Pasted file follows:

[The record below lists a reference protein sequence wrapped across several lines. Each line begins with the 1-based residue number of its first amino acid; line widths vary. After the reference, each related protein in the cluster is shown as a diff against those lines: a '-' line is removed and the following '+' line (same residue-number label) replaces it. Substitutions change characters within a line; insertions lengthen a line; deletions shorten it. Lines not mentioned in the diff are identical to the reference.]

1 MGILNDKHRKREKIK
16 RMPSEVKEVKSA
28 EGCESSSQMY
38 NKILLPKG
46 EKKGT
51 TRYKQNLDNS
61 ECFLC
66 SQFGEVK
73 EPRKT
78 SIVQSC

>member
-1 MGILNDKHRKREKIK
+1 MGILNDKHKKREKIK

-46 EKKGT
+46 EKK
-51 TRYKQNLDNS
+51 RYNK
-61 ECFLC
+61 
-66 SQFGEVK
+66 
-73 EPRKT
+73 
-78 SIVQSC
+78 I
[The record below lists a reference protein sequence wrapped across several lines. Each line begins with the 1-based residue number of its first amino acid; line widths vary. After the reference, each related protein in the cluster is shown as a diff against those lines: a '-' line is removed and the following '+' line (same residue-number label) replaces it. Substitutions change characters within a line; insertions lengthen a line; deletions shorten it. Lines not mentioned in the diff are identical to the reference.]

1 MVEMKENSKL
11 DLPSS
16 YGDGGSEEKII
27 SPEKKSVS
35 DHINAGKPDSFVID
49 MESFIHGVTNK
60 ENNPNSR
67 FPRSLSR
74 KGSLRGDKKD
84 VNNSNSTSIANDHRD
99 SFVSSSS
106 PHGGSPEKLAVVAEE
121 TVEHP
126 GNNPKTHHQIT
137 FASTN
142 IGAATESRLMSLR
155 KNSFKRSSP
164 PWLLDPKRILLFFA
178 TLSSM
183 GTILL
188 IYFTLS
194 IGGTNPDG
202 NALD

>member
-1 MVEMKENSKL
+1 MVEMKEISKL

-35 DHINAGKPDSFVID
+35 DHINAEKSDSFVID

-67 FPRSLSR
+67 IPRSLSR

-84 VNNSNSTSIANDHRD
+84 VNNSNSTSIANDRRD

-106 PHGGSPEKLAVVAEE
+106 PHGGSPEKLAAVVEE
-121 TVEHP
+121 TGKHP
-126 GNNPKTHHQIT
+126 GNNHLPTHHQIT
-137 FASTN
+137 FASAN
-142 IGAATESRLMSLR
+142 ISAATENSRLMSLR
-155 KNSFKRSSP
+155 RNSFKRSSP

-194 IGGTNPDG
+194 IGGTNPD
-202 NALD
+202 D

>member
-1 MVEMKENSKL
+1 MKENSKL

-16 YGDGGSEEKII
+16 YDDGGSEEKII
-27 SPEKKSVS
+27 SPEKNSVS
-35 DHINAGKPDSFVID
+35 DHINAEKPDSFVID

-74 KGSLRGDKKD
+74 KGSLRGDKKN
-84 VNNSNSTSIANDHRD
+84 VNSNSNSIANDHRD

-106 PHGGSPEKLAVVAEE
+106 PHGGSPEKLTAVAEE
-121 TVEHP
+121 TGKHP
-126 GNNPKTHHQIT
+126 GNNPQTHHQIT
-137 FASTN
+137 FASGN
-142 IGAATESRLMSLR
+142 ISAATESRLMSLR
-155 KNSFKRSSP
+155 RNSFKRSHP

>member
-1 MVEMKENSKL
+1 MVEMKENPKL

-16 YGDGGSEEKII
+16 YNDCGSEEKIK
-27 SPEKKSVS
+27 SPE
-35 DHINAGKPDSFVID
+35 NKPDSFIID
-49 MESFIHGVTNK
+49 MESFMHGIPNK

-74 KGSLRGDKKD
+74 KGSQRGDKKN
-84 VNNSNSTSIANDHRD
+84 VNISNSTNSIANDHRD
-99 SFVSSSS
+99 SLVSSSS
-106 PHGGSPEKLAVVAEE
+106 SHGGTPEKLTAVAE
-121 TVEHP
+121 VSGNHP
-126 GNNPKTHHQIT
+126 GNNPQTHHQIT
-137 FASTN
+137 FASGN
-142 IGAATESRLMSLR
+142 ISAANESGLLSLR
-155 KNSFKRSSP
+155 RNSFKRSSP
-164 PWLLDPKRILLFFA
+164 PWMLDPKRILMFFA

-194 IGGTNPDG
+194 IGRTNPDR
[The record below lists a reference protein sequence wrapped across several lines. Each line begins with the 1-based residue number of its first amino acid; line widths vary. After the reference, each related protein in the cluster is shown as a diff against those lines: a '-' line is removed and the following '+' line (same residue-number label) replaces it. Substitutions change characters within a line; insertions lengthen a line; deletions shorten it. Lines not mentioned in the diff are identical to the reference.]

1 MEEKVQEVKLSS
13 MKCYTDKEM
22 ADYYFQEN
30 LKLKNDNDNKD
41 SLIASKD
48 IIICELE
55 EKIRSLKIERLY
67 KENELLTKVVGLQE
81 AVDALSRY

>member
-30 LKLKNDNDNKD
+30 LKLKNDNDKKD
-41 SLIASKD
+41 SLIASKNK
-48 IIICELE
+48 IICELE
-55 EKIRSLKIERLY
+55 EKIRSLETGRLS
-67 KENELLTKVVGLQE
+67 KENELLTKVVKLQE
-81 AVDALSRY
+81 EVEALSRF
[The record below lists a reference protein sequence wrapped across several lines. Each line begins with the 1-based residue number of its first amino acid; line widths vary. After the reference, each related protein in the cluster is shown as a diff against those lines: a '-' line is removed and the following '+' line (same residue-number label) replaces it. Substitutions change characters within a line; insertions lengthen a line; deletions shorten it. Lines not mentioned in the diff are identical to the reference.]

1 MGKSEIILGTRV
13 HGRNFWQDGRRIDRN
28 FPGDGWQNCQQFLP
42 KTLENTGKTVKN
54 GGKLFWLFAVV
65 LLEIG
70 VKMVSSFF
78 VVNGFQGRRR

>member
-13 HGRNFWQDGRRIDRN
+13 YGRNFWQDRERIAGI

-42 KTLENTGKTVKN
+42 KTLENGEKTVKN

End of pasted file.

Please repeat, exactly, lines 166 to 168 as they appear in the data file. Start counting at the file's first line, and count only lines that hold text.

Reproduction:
>member
-13 HGRNFWQDGRRIDRN
+13 YGRNFWQDRERIAGI